What is known and objective: Chromium is an essential mineral for carbohydrate and lipid metabolism. Results of previous systematic reviews and meta-analyses of chromium supplementation and metabolic profiles in diabetes have been inconsistent. Recently, several published trials have emerged. We conducted a systematic review and meta-analysis to assess the effects on metabolic profiles and safety of chromium supplementation in diabetes mellitus.
Methods: Clinical trials were identified through MEDLINE, the Cochrane library, CINAHL, Web of Science, Scopus and www.clinicaltrial.gov up to May 2013. Historical search of reference lists of related articles was also conducted. Studies were included if they (i) were randomized controlled trials comparing chromium mono- or combined supplementation against placebo, (ii) reported HbA1c or fasting plasma glucose and (iii) were of at least 3 weeks when reporting fasting plasma glucose, or of at least 8 weeks if HbA1c was reported. No language restriction was imposed. Treatment effect and adverse events were estimated with mean difference and odds ratio, respectively.
Results and discussion: Twenty-five randomized controlled trials met the inclusion criteria. Of these, 22 studies evaluated chromium monosupplementation. One study evaluated chromium yeast combined with vitamins C and E, and two others evaluated chromium picolinate plus biotin (CPB). Overall, chromium mono- and combined supplementation significantly improved glycaemic control (mean difference for HbA1c -0·55%; 95% CI -0·88 to -0·22%; P = 0·001, mean difference for FPG -1·15 mm; 95% CI -1·84 to -0·47 mm; P = 0·001). In particular, chromium monotherapy significantly reduced triglycerides and increased HDL-C levels. The effects on glucose and triglycerides levels were shown especially with chromium picolinate. Glycaemic control may improve with chromium monosupplementation of more than 200 μg daily. HbA1c and FPG also improved in patients with inadequate glycaemic control at baseline. The risk of adverse events did not differ between chromium and placebo.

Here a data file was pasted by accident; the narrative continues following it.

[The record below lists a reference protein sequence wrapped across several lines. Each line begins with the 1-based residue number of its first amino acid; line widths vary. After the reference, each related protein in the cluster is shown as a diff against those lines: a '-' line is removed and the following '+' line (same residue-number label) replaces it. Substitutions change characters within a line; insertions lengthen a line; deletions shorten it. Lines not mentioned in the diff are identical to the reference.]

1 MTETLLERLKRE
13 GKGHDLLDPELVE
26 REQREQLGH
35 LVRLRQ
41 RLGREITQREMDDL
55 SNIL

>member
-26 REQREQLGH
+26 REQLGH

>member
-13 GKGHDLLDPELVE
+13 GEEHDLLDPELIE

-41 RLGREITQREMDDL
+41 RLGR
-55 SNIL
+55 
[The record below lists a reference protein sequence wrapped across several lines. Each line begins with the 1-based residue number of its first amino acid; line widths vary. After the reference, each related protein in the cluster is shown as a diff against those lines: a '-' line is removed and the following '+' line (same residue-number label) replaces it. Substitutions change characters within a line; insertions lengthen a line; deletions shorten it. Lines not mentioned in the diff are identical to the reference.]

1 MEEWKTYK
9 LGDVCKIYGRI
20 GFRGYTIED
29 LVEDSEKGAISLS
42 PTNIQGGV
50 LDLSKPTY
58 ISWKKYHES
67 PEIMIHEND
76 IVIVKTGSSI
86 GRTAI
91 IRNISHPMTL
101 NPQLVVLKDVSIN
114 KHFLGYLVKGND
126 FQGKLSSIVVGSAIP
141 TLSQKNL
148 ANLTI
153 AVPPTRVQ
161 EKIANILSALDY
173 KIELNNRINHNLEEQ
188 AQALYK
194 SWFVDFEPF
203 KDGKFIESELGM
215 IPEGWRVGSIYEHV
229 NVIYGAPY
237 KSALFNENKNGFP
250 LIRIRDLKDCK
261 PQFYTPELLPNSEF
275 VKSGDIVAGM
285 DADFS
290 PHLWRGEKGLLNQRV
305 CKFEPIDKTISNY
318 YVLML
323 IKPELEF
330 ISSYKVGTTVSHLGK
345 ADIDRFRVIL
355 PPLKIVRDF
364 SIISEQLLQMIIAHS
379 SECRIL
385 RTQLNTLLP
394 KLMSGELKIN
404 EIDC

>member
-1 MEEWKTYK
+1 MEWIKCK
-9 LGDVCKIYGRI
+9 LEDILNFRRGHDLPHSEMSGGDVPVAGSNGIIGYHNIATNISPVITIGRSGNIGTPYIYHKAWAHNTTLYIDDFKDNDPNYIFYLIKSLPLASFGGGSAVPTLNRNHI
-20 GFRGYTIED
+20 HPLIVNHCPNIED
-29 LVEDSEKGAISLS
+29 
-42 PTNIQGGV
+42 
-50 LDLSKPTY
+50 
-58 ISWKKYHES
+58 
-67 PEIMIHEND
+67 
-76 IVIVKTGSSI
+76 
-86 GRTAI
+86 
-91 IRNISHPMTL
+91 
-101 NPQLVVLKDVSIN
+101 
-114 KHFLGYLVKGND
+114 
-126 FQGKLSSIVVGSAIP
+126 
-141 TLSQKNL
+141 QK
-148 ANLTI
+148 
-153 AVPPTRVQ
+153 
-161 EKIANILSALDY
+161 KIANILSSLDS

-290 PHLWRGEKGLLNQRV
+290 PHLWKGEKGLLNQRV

What is new and conclusions: The available evidence suggests favourable effects of chromium supplementation on glycaemic control in patients with diabetes. Chromium monosupplement may additionally improve triglycerides and HDL-C levels. Chromium supplementation at usual doses does not increase the risk of adverse events compared with placebo. Data on chromium combined supplementation are limited and inconclusive. Long-term benefit and safety of chromium supplementation remain to be further investigated.
Keywords: chromium; diabetes mellitus; glycaemic control; meta-analysis; metabolic profiles; systematic review.
© 2014 John Wiley & Sons Ltd.